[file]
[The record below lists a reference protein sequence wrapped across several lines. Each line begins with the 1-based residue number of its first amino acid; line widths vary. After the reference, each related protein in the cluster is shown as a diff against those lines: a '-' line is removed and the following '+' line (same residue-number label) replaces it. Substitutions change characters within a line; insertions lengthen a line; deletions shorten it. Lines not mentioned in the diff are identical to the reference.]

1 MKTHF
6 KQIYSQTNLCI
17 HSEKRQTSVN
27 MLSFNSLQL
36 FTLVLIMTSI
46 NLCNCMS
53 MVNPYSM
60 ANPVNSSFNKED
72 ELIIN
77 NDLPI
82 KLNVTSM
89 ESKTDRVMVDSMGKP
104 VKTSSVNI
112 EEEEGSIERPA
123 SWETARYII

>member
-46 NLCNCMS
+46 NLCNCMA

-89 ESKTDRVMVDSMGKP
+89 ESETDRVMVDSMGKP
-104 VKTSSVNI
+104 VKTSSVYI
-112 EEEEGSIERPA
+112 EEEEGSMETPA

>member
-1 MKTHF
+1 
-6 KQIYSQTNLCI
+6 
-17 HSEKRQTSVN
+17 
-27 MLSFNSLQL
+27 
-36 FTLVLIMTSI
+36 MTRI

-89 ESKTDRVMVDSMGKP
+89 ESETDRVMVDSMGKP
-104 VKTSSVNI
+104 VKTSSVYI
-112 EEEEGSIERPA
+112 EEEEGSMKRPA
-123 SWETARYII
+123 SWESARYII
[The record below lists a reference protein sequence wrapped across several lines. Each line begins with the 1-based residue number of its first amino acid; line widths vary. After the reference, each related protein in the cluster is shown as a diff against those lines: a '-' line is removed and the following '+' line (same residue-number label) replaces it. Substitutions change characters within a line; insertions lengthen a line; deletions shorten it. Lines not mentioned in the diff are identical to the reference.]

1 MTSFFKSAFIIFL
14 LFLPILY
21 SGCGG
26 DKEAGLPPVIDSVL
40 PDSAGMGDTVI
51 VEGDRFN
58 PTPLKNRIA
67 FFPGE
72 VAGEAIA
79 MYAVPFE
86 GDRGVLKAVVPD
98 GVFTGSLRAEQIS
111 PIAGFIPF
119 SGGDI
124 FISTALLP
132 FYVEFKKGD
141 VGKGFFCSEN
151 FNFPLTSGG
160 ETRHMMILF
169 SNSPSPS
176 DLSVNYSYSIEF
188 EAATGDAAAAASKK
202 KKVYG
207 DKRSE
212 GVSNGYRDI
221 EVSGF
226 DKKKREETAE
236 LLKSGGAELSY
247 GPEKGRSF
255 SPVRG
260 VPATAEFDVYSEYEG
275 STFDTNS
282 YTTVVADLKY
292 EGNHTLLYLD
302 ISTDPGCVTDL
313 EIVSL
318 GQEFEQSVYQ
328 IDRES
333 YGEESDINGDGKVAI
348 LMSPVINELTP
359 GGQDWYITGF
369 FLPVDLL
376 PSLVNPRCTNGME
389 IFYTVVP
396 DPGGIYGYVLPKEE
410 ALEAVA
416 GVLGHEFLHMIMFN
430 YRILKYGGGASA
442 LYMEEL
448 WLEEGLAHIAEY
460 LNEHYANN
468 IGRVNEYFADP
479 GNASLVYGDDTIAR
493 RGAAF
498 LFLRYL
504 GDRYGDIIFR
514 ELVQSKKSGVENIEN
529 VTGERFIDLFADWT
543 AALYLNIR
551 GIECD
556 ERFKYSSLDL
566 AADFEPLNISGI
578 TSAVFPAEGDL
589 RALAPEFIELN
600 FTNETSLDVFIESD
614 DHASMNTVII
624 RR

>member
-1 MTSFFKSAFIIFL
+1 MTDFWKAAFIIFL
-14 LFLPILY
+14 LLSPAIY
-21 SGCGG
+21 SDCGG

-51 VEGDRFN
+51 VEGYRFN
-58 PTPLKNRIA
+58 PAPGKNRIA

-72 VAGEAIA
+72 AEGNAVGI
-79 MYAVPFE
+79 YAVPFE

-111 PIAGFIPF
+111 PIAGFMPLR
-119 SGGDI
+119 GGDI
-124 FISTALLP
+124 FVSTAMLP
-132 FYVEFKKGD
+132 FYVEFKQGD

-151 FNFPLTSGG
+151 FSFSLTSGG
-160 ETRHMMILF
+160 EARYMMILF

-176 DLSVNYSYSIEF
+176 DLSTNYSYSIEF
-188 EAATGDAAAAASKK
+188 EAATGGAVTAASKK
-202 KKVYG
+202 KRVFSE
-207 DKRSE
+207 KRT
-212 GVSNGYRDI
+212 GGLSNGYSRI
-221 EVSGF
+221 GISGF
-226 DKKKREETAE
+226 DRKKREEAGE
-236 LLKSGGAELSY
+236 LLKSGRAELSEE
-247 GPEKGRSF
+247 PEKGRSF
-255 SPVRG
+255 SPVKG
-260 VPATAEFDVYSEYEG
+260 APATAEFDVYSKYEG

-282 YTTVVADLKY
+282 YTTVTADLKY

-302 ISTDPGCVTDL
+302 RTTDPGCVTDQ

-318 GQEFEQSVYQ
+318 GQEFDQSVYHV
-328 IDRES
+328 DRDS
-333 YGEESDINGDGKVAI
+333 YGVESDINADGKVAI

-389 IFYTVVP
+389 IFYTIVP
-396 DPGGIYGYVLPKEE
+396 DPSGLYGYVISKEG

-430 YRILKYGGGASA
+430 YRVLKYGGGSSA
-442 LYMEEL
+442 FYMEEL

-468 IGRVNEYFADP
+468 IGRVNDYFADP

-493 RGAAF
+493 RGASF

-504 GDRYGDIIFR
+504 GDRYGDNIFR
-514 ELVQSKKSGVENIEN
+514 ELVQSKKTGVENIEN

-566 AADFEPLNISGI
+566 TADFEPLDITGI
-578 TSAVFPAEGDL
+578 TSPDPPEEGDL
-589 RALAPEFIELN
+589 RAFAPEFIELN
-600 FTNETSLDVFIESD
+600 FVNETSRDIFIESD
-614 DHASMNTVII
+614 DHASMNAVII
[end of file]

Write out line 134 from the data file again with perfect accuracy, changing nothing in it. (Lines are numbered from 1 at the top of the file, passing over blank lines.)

-132 FYVEFKKGD